Tokyo Olympics Chief Exec Reminds Everyone That Weed Is Still Illegal in Japan
Despite the Olympics’ loosening its restrictions around pot products over the last few years, the 2020 Tokyo Olympics will stick to its zero-tolerance policy in accordance to national laws.
Published on June 11, 2019

Although major athletics organizations are starting to ease up on CBD therapies, the Tokyo Olympics won’t allow its participants — or visitors — to consume cannabis during the 2020 Summer games.

On Tuesday, the Tokyo Olympics chief executive, Toshiro Muto, told a press conference that weed is illegal in the Land of the Rising Sun, and its use won’t be tolerated during the competition.

“There are countries and some regions around the world that have relaxed rules recently,” Muto said via an interpreter, the Associated Press reported. “Unfortunately, the use of cannabis constitutes a violation of law and that needs to be thoroughly communicated.”

Unfortunately is right. 

The World Anti-Doping Agency (WADA), which oversees the Olympics’ drug policies, loosened its rules around cannabis in 2013 and again in 2017. In 2017, the agency completely removed all rules banning the use of pure CBD products. CBD, fortunately, is totally legal in Japan.

THC, however, remains banned at the Olympics, but in 2013 the agency lifted its testing limits for everyone’s favorite weed molecule: Olympians are reprimanded if they’re caught with more than 150 ng/mL of urine, which is a fairly liberal cut-off. According to WADA officials, anyone exceeding the 150 ng/mL limit would likely be “a pretty dedicated cannabis consumer.”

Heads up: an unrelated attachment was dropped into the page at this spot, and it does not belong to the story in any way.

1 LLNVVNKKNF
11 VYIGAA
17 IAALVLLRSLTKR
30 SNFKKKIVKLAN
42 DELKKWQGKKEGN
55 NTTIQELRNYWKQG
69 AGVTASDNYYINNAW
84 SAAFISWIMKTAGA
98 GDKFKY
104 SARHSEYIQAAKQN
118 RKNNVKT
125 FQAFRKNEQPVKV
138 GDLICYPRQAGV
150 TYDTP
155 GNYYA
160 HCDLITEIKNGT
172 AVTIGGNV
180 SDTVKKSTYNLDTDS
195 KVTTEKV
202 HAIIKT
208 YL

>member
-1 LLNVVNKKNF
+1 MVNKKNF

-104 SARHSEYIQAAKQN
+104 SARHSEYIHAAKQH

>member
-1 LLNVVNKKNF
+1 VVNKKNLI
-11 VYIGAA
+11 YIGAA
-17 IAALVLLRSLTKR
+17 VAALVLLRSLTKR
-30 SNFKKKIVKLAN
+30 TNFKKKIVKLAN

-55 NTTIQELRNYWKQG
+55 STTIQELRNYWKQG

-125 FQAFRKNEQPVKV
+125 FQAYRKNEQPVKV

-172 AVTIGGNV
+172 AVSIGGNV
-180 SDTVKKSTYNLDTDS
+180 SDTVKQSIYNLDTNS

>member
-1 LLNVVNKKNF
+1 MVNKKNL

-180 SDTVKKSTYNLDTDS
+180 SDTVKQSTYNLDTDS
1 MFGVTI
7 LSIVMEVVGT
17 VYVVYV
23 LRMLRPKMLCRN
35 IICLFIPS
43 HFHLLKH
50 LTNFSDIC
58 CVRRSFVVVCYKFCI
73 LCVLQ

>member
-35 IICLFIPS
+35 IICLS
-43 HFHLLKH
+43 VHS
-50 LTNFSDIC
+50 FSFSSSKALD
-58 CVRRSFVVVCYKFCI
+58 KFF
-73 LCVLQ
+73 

Oddly enough, the 2020 Tokyo Olympics will be the first to include skateboarding competitions, a sport that has been closely associated with marijuana use since, well, forever. In January, pro skater Cory Juneau became the first Olympic skateboarder to catch a suspension for smoking weed.

Even odder: WADA’s headquarters is located in Canada, which launched legal recreational weed sales last year.

Several other countries participating in the 2020 Summer Olympics legalized medical or recreational cannabis, too. Besides Canada, South Africa, the Netherlands, and Uruguay have also legalized weed at the federal level. South Korea, which is less than 600 miles away from Japan, permitted pharmaceutical formulations derived from cannabis last year. Guam, a US territory south of Japan, legalized recreational weed this year.

And although the US still hasn’t federally legalized weed, more than half of all US states now regulate medical or recreational cannabis sales.

Japan first regulated cannabis as a drug in 1930 under the “Drug Control Regulations” ordinance, which allowed “India cannabis” for medical and academic research. The country officially banned cannabis as a narcotic in 1948, shortly after it surrendered in World War II, under the Potsdam Declaration.

Prior to 1930, Japanese farmers openly cultivated hemp. There is also some archaeological evidence that marijuana – the kind of cannabis that causes intoxication – was consumed in prehistoric Japan for its psychoactive effects. 

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Randy Robinson
Based in Denver, Randy studied cannabinoid science while getting a degree in molecular biology at the University of Colorado. When not writing about cannabis, science, politics, or LGBT issues, they can be found exploring nature somewhere in the Rocky Mountains. Catch Randy on Twitter and Instagram @randieseljay
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